Elly Glossop is a Scottish-born, Australian-raised artist who lives and works in Copenhagen. After completing a BA at the Royal Danish Academy, on Bornholm, Elly received an MA from the Royal College of Art in London in 2020. During her studies, she was awarded several prizes, including a scholarship from the prestigious Queen Elizabeth Scholarship Trust (QEST), which allowed her to take an external plaster mould-making course with Ed Bently in Stoke on Trent. In 2020, Elly was an artist in residence at Guldagergaard International Ceramic Research Center, where she focused on wood-firing. Elly has exhibited widely in Denmark, London, New York and Taiwan and has received several awards, including the RJ Washington Prize (London) and the Franz Rising Award (Taiwan, Second Prize). She was also a finalist in the Officine Saffi Award in Italy in 2021. Elly’s work is held in several prestigious collections, and in 2023, with a presentation at Køppe Contemporary Objects, she will be her first solo exhibition in Denmark, where she lives and works.



AfterGlow - New Nordic Porcelain - Remix

29 April - 20 May 2023

The project and the establishment of the New Nordic Porcelain Forum sprang from a shared desire to promote the production of and cooperation around Nordic contemporary ceramics. Despite the dismantling of the porcelain industry, the Nordic region has an innovative and vital environment of ceramic artists.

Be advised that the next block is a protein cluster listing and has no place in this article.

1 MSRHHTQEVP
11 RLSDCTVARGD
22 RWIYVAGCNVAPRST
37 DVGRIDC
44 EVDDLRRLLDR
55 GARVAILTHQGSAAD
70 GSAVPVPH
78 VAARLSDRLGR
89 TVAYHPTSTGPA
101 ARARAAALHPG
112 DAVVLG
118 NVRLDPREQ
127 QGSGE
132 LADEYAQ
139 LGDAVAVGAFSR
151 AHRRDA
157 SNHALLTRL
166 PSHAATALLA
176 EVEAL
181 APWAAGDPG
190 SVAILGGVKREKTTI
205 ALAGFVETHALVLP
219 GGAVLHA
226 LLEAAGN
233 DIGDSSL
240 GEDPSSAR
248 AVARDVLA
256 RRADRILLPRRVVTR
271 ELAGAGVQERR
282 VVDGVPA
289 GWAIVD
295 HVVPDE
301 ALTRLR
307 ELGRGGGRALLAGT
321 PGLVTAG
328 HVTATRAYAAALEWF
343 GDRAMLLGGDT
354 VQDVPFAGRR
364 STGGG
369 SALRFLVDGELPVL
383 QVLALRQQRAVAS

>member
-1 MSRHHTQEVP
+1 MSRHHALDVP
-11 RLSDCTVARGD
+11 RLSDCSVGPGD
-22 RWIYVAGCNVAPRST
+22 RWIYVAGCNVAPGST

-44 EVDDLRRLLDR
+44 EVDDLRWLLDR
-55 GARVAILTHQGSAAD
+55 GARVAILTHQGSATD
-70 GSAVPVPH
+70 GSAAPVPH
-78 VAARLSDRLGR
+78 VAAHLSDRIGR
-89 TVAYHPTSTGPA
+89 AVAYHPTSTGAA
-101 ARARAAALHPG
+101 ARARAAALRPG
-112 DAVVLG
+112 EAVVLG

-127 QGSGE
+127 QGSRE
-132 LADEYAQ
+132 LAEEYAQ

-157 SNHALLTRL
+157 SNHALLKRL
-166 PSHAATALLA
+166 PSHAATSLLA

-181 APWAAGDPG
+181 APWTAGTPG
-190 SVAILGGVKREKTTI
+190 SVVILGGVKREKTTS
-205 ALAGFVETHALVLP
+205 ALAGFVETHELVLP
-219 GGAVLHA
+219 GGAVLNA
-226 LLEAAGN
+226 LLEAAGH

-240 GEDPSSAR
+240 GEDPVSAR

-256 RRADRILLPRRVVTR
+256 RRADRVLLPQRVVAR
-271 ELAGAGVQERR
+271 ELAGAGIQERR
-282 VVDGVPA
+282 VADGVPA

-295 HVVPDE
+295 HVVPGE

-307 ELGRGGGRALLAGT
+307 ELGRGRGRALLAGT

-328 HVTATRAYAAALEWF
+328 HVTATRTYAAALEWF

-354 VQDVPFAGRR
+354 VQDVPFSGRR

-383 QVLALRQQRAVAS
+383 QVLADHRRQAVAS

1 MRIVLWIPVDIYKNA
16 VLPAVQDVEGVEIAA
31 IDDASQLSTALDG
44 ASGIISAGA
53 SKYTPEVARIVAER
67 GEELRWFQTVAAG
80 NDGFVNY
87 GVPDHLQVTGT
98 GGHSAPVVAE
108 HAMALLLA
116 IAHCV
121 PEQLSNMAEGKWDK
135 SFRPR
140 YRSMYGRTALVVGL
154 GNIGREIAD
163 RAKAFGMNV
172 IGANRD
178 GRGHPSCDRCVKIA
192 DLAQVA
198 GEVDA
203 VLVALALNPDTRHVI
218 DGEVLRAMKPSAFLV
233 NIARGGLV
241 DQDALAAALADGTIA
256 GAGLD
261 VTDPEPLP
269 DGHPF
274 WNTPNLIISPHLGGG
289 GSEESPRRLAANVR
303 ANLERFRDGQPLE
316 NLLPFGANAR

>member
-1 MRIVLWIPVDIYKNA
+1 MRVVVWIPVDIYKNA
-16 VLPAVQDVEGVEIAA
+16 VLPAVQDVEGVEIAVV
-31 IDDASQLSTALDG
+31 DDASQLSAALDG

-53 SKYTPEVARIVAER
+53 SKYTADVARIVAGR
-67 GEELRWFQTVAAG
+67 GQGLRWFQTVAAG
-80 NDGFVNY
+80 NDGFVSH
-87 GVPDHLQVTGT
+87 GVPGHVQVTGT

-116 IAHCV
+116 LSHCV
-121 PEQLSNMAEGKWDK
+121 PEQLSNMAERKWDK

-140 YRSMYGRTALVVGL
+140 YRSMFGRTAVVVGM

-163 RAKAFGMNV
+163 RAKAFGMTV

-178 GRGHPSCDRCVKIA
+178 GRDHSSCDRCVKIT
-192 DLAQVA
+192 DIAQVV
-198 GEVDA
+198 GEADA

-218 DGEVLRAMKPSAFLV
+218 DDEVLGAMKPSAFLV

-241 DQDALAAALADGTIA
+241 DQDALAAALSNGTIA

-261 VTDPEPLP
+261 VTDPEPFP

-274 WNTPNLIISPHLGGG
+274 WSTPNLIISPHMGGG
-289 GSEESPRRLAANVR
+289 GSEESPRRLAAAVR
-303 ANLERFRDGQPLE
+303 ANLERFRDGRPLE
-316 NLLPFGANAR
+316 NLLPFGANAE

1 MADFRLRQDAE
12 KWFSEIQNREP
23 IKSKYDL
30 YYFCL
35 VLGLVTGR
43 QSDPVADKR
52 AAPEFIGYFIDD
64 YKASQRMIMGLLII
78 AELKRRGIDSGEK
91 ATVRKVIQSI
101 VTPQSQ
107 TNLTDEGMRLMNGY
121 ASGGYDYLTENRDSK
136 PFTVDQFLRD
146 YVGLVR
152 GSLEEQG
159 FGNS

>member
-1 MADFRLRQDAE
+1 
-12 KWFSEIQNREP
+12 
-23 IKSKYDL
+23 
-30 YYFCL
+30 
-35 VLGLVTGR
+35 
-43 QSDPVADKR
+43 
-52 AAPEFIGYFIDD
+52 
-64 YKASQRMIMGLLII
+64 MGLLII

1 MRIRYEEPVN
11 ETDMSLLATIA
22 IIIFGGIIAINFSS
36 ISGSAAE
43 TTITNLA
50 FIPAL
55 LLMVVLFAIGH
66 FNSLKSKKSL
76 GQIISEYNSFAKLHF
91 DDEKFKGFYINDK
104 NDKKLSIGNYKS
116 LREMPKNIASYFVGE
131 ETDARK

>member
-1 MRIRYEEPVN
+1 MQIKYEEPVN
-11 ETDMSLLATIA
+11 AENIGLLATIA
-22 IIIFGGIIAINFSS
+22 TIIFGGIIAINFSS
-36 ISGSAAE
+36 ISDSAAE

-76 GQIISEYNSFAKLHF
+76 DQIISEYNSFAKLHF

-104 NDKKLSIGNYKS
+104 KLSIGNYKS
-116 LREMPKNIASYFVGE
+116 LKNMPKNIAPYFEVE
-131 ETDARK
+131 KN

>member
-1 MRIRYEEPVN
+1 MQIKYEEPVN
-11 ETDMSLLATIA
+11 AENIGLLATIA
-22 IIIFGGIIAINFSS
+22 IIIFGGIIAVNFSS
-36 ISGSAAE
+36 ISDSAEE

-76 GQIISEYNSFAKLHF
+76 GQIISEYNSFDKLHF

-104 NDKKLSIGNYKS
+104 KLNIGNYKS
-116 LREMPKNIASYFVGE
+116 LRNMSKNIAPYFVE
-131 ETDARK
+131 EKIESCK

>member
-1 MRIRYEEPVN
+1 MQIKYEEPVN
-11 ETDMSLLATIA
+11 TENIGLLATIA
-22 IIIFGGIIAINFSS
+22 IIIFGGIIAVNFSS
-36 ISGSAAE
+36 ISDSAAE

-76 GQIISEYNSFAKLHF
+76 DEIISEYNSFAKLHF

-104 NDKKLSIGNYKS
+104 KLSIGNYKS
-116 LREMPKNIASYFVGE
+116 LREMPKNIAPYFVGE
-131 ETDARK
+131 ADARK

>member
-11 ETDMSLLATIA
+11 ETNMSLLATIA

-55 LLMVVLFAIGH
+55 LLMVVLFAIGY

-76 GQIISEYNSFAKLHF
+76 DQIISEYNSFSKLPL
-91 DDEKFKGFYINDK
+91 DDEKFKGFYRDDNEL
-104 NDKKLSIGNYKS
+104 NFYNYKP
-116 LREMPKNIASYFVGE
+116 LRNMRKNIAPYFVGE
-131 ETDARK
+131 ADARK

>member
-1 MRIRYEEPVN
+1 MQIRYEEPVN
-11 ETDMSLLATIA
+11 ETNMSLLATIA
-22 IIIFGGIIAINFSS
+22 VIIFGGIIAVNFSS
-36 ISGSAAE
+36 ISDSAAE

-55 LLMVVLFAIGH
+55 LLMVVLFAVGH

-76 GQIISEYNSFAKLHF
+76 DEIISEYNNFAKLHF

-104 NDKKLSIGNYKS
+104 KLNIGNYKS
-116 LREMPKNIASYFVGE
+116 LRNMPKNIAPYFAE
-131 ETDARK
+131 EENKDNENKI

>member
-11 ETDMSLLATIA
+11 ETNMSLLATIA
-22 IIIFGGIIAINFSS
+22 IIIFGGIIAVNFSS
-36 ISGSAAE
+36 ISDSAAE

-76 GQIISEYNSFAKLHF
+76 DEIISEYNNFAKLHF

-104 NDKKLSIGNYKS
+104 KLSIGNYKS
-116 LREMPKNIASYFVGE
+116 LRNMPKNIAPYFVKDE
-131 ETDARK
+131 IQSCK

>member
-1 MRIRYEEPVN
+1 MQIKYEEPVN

The goal of the project was to prepare a common presentation of contemporary porcelain by Nordic artists. A collection of artistic statements that reflect on the artistic potential, historic meaning and functional possibilities of porcelain.

The exhibition 'AfterGlow - New Nordic Porcelain - REMIX' is a small version of the large exhibition that has been shown at Kunsthall Grenland, Porsgrunn, Norway, Clay - Keramikmuseum Danmark and Gustavsberg Porcelain Museum in Stockholm.


Quotes from 'Post-Factory Ceramics' by André Gail.

'Since the beginning of this millennium, many ceramics, textile and glassware factories in Europe and the United States have closed down, downsized or offshored to low-cost countries.(...) The same has been happening throughout the Nordic countries as a consequence of general social developments and the emergence of so-called post-industrial society.(...) In parallel with the phasing out of industrial (art) production, new initiatives have emerged in which artists explore the history of ceramics and its role in modern industry and design.

One of the pioneers in this effort is Neil Brownsword, who throughout his career, from the 1990s on, has explored the dismantling of British ceramics(...). He has examined the connection between globalisation, site and traditional skills in the field of crafts, in part by activating closed factories and reviving material knowledge at risk of being lost. He has also initiated collective projects that reach across cultures and disciplines and inspired colleagues all over the world to reflect on the role and possibilities of ceramics in extension of the fact I mentioned above: that factories all over Europe are closing, downsizing or outsourcing production to low-cost countries.